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Stokes v. Crumpton

Supreme Court of North Carolina

June 9, 2017

THOMAS A. STOKES, III
v.
CATHERINE C. CRUMPTON (formerly Stokes)

          Heard in the Supreme Court on 20 March 2017.

         Appeal pursuant to N.C. G.S. § 7A-30(2) from the decision of a divided panel of the Court of Appeals, __ N.C.App. __, 784 S.E.2d 537 (2016), dismissing an appeal from an order entered on 7 August 2014 by Judge Anna E. Worley in District Court, Wake County. On 22 September 2016, the Supreme Court allowed plaintiff's petition for discretionary review of additional issues.

          Shanahan Law Group, PLLC, by Kieran J. Shanahan, Christopher S. Battles, and John E. Branch, III, for plaintiff-appellant.

          Wyrick Robbins Yates & Ponton LLP, by Tobias S. Hampson, K. Edward Greene, and Robert A. Ponton, Jr., for defendant-appellee.

          BEASLEY, Justice.

         This case is about whether a trial court has discretion to order post-confirmation discovery in an action under the Family Law Arbitration Act and a party's right to an interlocutory appeal of the trial court's denial of such a motion. We hold that plaintiff had a right to appeal the trial court's denial of his motion to engage in discovery and that the trial court has discretion to order post-confirmation discovery in this case. Accordingly, we reverse the decision of the Court of Appeals and remand this case with instructions for the Court of Appeals to vacate the trial court's order and remand the matter for reconsideration of plaintiff's motion consistent with this opinion.

         In April 2011, Thomas A. Stokes, III (plaintiff) and Catherine C. Stokes (now Crumpton) (defendant) separated. Plaintiff filed an action in July 2011 seeking equitable distribution of the parties' marital assets and child support. Shortly thereafter, the parties agreed to arbitrate the action under North Carolina's Family Law Arbitration Act (FLAA), N.C. G.S. §§ 50-41 to 50-62. On 13 August 2011, the trial court entered a Consent Order to Arbitrate Equitable Distribution and Child Support. One of the main issues to be settled during arbitration was the value of defendant's stake in Drug Safety Alliance, Inc. (DSA), [1] a company in which defendant was the President, CEO, and majority shareholder.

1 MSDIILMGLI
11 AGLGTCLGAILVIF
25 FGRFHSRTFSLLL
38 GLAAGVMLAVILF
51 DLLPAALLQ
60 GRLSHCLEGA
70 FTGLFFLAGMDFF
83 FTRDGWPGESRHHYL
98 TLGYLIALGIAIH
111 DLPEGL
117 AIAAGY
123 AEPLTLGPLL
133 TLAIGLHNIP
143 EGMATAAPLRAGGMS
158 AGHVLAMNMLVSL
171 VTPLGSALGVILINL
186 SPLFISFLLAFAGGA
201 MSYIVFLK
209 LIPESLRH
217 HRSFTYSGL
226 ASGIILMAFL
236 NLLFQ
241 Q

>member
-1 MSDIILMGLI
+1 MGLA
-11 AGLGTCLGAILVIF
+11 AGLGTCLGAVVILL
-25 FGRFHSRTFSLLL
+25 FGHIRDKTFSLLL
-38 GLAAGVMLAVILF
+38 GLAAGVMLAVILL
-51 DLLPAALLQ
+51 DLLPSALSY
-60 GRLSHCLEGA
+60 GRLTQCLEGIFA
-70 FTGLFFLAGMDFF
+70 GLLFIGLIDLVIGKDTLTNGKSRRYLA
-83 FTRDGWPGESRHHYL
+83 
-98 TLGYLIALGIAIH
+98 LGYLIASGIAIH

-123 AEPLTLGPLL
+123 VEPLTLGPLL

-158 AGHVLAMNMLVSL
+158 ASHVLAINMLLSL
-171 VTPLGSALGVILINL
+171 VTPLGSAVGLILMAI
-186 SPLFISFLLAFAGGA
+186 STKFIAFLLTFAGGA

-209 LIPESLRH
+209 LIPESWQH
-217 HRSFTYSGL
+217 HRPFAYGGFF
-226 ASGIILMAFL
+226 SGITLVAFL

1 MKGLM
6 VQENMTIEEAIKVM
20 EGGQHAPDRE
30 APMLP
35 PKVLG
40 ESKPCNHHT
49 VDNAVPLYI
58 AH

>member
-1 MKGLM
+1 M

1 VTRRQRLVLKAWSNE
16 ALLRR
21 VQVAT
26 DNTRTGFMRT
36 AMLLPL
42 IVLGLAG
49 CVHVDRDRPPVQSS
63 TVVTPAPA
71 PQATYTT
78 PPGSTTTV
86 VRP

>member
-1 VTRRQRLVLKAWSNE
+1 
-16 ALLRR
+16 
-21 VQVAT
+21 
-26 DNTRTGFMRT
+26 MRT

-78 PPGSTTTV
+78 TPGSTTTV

As part of the agreed-upon pre-arbitration discovery, plaintiff's counsel deposed defendant, seeking information, inter alia, on the value of DSA. During the deposition, defendant testified that she had "no intention of selling" DSA at that time, although she had been contacted by parties interested in purchasing the company. In response to questions regarding the possible sale, merger, or acquisition relating to DSA, defendant, for the most part, responded that she did not know or could not answer the question. During discovery, plaintiff's valuation expert also interviewed defendant and specifically inquired about "any written or oral offers to purchase DSA"; defendant said there were none. Plaintiff's expert also requested production of documents from DSA, including buy-sell agreements, written offers to purchase stock, and any major sale or purchase contracts. No such documents were ever produced.